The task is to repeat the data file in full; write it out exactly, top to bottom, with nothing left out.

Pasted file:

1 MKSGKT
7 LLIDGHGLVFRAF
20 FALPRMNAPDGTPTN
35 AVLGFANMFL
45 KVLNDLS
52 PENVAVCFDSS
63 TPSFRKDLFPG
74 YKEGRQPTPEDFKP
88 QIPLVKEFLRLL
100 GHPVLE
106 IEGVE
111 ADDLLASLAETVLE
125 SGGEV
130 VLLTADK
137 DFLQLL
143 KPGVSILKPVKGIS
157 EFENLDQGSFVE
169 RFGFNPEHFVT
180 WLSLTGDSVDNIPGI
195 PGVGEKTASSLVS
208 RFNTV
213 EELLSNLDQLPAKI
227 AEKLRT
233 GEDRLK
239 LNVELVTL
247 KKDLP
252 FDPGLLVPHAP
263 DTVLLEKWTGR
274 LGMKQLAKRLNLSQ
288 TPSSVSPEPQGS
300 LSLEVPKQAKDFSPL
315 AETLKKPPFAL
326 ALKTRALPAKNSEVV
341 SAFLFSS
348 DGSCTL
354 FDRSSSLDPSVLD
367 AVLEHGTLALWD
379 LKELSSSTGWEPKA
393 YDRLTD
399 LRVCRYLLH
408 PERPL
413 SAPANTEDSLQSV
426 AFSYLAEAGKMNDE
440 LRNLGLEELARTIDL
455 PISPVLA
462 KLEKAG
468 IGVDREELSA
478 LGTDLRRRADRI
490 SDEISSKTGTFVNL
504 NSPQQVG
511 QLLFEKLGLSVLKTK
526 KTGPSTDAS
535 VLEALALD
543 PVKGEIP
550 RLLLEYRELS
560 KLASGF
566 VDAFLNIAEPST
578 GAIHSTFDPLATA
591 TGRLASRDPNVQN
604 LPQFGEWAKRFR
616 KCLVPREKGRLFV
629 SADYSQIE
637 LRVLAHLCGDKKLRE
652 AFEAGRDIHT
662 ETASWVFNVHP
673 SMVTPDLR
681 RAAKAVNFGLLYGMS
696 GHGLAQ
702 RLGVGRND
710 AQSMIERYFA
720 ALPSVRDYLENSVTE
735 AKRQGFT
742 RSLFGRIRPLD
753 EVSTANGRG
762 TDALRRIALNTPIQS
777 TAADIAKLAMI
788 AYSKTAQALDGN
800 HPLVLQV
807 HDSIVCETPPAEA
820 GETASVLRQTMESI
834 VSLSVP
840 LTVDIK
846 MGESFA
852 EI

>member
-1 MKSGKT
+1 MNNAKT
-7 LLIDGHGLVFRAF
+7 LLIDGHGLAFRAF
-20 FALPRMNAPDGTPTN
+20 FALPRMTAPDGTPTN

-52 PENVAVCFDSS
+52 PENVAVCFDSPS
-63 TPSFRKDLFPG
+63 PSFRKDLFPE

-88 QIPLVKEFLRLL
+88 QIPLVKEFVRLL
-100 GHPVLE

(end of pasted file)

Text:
1 MKSGKT
7 LLIDGHGLVFRAF
20 FALPRMNAPDGTPTN
35 AVLGFANMFL
45 KVLNDLS
52 PENVAVCFDSS
63 TPSFRKDLFPG
74 YKEGRQPTPEDFKP
88 QIPLVKEFLRLL
100 GHPVLE
106 IEGVE
111 ADDLLASLAETVLE
125 SGGEV
130 VLLTADK
137 DFLQLL
143 KPGVSILKPVKGIS
157 EFENLDQGSFVE
169 RFGFNPEHFVT
180 WLSLTGDSVDNIPGI
195 PGVGEKTASSLVS
208 RFNTV
213 EELLSNLDQLPAKI
227 AEKLRT
233 GEDRLK
239 LNVELVTL
247 KKDLP
252 FDPGLLVPHAP
263 DTVLLEKWTGR
274 LGMKQLAKRLNLSQ
288 TPSSVSPEPQGS
300 LSLEVPKQAKDFSPL
315 AETLKKPPFAL
326 ALKTRALPAKNSEVV
341 SAFLFSS
348 DGSCTL
354 FDRSSSLDPSVLD
367 AVLEHGTLALWD
379 LKELSSSTGWEPKA
393 YDRLTD
399 LRVCRYLLH
408 PERPL
413 SAPANTEDSLQSV
426 AFSYLAEAGKMNDE
440 LRNLGLEELARTIDL
455 PISPVLA
462 KLEKAG
468 IGVDREELSA
478 LGTDLRRRADRI
490 SDEISSKTGTFVNL
504 NSPQQVG
511 QLLFEKLGLSVLKTK
526 KTGPSTDAS
535 VLEALALD
543 PVKGEIP
550 RLLLEYRELS
560 KLASGF
566 VDAFLNIAEPST
578 GAIHSTFDPLATA
591 TGRLASRDPNVQN
604 LPQFGEWAKRFR
616 KCLVPREKGRLFV
629 SADYSQIE
637 LRVLAHLCGDKKLRE
652 AFEAGRDIHT
662 ETASWVFNVHP
673 SMVTPDLR
681 RAAKAVNFGLLYGMS
696 GHGLAQ
702 RLGVGRND
710 AQSMIERYFA
720 ALPSVRDYLENSVTE
735 AKRQGFT
742 RSLFGRIRPLD
753 EVSTANGRG
762 TDALRRIALNTPIQS
777 TAADIAKLAMI
788 AYSKTAQALDGN
800 HPLVLQV
807 HDSIVCETPPAEA
820 GETASVLRQTMESI
834 VSLSVP
840 LTVDIK
846 MGESFA
852 EI

>member
-1 MKSGKT
+1 MNNAKT
-7 LLIDGHGLVFRAF
+7 LLIDGHGLAFRAF
-20 FALPRMNAPDGTPTN
+20 FALPRMTAPDGTPTN

-52 PENVAVCFDSS
+52 PENVAVCFDSPS
-63 TPSFRKDLFPG
+63 PSFRKDLFPE

-88 QIPLVKEFLRLL
+88 QIPLVKEFVRLL
-100 GHPVLE